We go into customers houses on a daily and we get questions about sofa cleaning all the time because of animals ruining their fabrics and stinking up the house! Yuck right?! Today’s blog will hopefully give you some insight on how to fix those stinkin problems. Sometimes we don’t realize the smell of our own house because we live in it 24/7. You know a funky smell from a good one and one reason you might smell something funky could be from your adorable, fluffy animal. I know, your animal is adorable but sometimes the adorable looking things stink up our furniture. So, here are some reasons why your beautiful couch or bed might stink. Here is a great article from HOUZZ.COM to read that will instruct you on some good times to helping remove the smell. Call us for any upholstery you need done- call the pros 818-999-3468/ bree@jacobycompany.com

-Bree Jacoby


Diagnosing pet odors. If you have pets, an ammonia-based smell indicates the presence of urine, as do telltale yellow stains. If you have a small dog, look for staining around the furniture’s skirt. Cat urine is particularly difficult to treat, both because it’s smellier and because cats like to pee in the crevices of the furniture, where their mishaps aren’t immediately detectable.

If you smell the urine but can’t find the stain, try shining a black light on the piece in a darkened room. (Black lights are available from tool rental companies.)

Dogs in Design


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Other odors from living sources. Another culprit might be dog drool, which contains bacteria that can cause odors or that might react with soil on the furniture to give off odors. (Millie and Gabrielle, shown here, are innocent of any wrongdoing, as are the other pets in these photos.)

And don’t rule out your two-legged friends and yourself: The source could be human sweat, which is most commonly found on the arms of the sofa and where the neck comes in contact with the fabric.

traditional home office by Tracery Interiors


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Stain treatment. Once you detect a stain, don’t delay. “The quicker you get to it, the better,” says Mike Hiatt, general manager of D.A. Burns & Sons in Seattle. An over-the-counter enzyme-based cleaner like Nature’s Miracle can neutralize urine stains, and it doesn’t need to be rinsed out, unlike the usual treatments for odor-causing stains.

If the stain is confined to the surface of the furniture, you can try daubing it lightly with a white cotton cloth dipped in warm to hot water and wrung out. You could also use a solution of 10 percent white vinegar and 90 percent water, or combine a teaspoon of mild liquid detergent with 2 cups of water.

traditional living room by McCroskey Interiors


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Cleaning caveats. Be aware that even plain water can leave a ring, depending on the fabric. Consult the cleaning instructions that came with your furniture before proceeding with any home treatment — even water.

Only water-based cleaning solutions are effective on pet urine, because urine is water based. If the urine has soaked through into the cushion, you might need to clean the upholstery and replace the inside cushion.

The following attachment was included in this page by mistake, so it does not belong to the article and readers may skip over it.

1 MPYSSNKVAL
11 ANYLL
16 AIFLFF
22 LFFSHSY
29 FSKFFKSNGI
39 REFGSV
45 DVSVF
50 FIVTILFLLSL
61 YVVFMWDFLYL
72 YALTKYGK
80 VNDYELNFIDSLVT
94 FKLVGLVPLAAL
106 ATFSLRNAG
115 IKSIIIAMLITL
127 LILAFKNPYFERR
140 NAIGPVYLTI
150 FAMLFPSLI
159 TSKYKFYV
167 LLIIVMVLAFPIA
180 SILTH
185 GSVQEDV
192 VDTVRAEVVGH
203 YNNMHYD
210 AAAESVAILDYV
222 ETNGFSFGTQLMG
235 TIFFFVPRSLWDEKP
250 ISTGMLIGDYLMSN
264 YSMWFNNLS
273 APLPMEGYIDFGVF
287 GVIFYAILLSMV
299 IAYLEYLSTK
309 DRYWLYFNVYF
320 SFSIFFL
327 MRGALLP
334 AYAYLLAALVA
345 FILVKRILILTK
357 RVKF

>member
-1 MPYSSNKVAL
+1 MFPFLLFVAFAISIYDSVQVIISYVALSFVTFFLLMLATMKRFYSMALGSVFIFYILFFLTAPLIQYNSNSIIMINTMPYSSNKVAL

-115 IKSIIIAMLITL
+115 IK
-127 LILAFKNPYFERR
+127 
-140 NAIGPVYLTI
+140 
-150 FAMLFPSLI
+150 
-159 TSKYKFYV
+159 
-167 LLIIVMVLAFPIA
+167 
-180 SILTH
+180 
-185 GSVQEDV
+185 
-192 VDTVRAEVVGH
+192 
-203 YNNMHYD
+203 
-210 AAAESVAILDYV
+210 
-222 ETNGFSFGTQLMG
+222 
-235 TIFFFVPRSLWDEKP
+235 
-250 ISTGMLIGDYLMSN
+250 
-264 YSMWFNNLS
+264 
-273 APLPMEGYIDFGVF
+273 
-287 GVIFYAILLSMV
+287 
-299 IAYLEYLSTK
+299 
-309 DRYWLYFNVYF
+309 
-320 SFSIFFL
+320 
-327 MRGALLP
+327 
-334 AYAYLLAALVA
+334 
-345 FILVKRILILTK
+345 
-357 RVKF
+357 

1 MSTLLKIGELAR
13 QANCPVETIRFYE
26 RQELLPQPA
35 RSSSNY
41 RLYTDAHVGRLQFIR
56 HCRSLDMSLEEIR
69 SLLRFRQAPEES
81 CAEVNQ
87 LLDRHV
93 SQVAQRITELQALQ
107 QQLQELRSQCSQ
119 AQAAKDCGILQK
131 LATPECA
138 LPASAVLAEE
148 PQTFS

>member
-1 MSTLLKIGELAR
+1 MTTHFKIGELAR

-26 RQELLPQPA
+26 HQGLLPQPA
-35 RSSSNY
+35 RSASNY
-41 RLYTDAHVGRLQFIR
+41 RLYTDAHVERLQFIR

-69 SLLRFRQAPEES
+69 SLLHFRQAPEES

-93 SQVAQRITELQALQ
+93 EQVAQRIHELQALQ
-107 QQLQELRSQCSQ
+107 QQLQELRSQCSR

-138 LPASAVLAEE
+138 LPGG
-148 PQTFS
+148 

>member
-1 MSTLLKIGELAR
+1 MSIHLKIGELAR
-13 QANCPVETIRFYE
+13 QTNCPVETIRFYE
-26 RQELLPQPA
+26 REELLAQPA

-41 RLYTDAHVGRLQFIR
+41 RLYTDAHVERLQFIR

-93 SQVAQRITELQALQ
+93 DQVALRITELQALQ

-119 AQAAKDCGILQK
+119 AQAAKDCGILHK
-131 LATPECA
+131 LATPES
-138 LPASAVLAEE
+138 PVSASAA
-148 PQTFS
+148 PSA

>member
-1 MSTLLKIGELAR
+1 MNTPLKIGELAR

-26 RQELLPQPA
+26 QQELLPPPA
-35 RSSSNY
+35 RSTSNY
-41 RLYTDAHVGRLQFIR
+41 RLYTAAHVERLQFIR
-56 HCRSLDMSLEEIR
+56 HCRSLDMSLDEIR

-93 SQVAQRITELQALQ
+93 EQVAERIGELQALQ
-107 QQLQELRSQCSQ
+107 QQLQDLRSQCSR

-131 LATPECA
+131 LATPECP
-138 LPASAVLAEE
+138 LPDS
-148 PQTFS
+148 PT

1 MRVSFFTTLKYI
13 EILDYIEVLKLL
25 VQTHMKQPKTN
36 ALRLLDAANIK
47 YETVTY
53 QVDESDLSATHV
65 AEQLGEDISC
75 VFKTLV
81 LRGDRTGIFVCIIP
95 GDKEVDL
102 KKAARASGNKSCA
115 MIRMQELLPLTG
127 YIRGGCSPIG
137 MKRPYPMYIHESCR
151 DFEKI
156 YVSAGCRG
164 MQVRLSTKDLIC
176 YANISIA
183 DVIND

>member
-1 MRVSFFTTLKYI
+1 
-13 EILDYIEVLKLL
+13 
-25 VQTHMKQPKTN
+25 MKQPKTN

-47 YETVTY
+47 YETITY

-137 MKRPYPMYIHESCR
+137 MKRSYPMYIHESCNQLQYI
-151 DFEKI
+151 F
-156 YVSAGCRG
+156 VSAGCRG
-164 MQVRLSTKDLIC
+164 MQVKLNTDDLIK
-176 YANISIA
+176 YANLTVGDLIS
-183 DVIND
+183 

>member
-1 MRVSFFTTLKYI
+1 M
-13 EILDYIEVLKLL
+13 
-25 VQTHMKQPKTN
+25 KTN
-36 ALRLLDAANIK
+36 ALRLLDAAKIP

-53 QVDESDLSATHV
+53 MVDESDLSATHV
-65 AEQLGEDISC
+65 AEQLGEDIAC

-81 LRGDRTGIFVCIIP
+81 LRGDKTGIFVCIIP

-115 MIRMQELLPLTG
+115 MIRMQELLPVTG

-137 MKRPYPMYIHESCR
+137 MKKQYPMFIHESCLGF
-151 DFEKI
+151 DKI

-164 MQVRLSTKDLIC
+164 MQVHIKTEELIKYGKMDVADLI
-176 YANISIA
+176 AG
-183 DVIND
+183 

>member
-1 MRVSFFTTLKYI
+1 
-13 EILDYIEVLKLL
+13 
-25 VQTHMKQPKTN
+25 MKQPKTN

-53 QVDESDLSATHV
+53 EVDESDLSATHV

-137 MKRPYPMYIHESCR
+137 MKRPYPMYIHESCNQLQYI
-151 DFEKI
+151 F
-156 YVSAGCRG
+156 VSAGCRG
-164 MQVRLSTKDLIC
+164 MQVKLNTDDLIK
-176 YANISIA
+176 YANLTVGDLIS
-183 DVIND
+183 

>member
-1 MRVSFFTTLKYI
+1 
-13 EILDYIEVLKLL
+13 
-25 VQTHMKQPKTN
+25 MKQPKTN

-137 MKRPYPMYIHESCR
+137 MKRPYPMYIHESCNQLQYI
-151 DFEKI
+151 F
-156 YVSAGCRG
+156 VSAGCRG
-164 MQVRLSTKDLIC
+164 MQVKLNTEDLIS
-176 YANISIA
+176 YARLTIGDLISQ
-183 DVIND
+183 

Tip: If you’re shopping for furniture and own pets, consider purchasing pieces with washable slipcovers.

What's that Smell? What to Do About Smelly Furniture


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Smells from other sources. Mustiness is common with secondhand furniture and pieces kept in a basement or storage facility. The humidity in those spaces can cause bacteria or mold to embed itself deep inside the frame or stuffing.

“If it’s a musty odor, typically you’re not going to get rid of that,” says Houle. Cigarette odors are equally pernicious. Before calling a professional, leave the furniture on a porch on a dry day to see if that helps.

Houle takes a dim view of the fabric deodorizers that have become popular in recent years, claiming they simply mask odors and don’t get to the root of the problem. More effective are antimicrobials, such as those by Microban, but even those are most useful after a professional cleaning.

Smelly furniture


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Calling the pros. There are two major types of professional upholstery cleaning: wet cleaning and dry cleaning. Houle estimates that 98 percent of upholstery cleaners use the wet method, as it is generally more effective and less toxic, although it can cause fabric shrinkage, bleeding or stiffness if not correctly executed. “If all the proper steps are taken, the results can be superior,” he says.

Dry cleaning uses a solvent, so colors and fabrics are protected. But the surroundings are not: respirators and ventilation are required, and steps have to be taken to minimize the chance of explosions.

For both types of treatment, the upholstery cleaner will come to your home. The average cost ranges from about $75 to $100 for a sofa, $60 to $75 for a love seat and $40 to $50 for a chair.

Dogs in Design


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No guarantees. Hiatt says professional cleaning will usually improve the situation. But there are no guarantees it will solve it, so you are always taking a risk that you could spend the money and the smell might still be there. Or your spouse might not smell it but you will.

“The tricky thing about odor,” notes Hiatt, “is that it’s in the nose of the beholder.”

– Bree Jacoby

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